Five Years Later: What have we learned from the Rana Plaza disaster?

Five years ago, the Rana Plaza building collapsed, taking with it at least 1134 innocent lives and injuring more than 2000 others. This industrial tragedy of incomparable scale constitutes a milestone in the business and human rights discussion. There will always be a 'before' and an 'after' Rana Plaza. Its aftershock triggered potentially seismic changes in the regulation of transnational corporations, such as the much-discussed French law on the ‘devoir de vigilance’. It is, therefore, essential to scrutinize with great care the aftermath of the tragedy: the innovations it triggered in the transnational regulation of the garment supply chain, the different processes initiated to compensate the victims, and in general the various hard and soft, private and public, legal and non-legal initiatives stemming from the urge to tackle a fundamental injustice. Thus, in the days to come we will feature a series of blogs on Rana Plaza and its consequences prepared by our outstanding interns: Raam Dutia and Abdurrahman Erol.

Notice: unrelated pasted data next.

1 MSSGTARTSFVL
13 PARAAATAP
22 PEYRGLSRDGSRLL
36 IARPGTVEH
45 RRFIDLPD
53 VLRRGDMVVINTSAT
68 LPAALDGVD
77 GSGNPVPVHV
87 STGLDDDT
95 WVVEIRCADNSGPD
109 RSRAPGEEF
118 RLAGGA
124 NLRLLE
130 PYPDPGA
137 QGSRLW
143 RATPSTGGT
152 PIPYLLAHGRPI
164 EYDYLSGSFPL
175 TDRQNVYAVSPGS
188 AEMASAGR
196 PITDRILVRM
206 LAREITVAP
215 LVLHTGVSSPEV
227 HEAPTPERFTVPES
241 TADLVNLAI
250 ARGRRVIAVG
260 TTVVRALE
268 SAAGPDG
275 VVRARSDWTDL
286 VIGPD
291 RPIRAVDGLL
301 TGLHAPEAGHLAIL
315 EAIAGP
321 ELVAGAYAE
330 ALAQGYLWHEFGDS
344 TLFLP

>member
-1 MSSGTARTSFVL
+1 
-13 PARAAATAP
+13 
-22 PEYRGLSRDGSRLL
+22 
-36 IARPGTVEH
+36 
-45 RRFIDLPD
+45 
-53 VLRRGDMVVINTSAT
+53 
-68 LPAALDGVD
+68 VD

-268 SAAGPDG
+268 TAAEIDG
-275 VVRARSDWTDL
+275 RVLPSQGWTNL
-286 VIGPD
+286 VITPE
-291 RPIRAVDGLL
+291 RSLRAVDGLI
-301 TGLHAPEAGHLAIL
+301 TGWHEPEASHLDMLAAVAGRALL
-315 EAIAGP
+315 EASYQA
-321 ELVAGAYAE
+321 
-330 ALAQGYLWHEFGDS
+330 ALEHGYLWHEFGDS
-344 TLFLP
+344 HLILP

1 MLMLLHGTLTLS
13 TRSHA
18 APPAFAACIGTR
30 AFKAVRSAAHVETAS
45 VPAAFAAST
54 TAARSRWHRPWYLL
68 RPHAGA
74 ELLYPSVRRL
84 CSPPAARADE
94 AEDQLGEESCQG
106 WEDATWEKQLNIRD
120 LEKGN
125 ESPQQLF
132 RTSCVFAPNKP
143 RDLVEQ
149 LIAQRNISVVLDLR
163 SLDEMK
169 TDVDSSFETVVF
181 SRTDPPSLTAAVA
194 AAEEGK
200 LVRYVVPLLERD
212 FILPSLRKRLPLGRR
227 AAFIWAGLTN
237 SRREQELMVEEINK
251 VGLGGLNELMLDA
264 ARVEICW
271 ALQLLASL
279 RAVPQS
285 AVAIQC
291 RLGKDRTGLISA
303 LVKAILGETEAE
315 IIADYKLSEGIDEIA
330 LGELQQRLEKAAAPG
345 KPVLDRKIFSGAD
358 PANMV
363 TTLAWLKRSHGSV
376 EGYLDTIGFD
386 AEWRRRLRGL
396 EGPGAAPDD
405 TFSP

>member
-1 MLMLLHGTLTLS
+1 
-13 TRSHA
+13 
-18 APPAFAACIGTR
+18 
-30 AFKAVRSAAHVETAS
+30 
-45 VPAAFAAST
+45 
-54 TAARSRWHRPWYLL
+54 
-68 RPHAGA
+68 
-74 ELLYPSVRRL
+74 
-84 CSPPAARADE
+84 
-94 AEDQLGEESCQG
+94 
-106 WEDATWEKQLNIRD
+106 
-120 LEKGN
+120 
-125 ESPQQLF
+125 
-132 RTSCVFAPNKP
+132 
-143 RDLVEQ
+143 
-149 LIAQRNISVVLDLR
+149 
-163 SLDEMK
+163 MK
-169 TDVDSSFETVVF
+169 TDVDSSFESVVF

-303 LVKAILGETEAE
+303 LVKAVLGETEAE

The Doing Business Right research team aimed to contribute to this necessary appraisal by organising on 12 April (with the support of the Bangladeshi embassy in The Netherlands) a day of discussions on Rana Plaza with a wide range of participants coming from different geographical and professional horizons (you can find our background paper for the discussions here and the programme of the day here). We divided the discussion into three broad themes. The first was dedicated to the victims: the injured and the families of those who died. Who are they to turn to in order to find justice? How can they locate legal (and/or moral) responsibility? When global brands are pressuring their Bangladeshi suppliers to keep prices down and satisfy their customers, who is responsible if garment factories in Bangladesh do not invest sufficiently to keep their factories from collapsing? The Bangladeshi government, the Mr. Ranas of this world, the profit-seeking brands, the conflict-ridden auditors, or the consumer in pursuit of ever-cheaper clothing? Those were the difficult questions we have struggled with and will continue struggling with in the years to come. As will be comprehensively shown in Raam’s first blog, victims of Rana Plaza have been rather unsuccessful in locating anyone (besides Mr. Rana himself) liable to start compensating the immense losses they have suffered. Western courts have simply refused to hold western brands (or auditors) accountable for the collapse. Nor have Bangladeshi courts yet proven able to provide justice to the victims. While international solidarity (maybe based on a feeling of moral responsibility) in the form of the Rana Plaza Arrangement, has offered some financial compensation to the victims, this is a far cry from a full-fledged legal responsibility recognized in court. Rana Plaza reminds us that in our world of organised irresponsibility, as the late Ulrich Beck would call it, law (and private international law in particular) can be used to immunise global brands and final consumers from the externalities they cause far from home.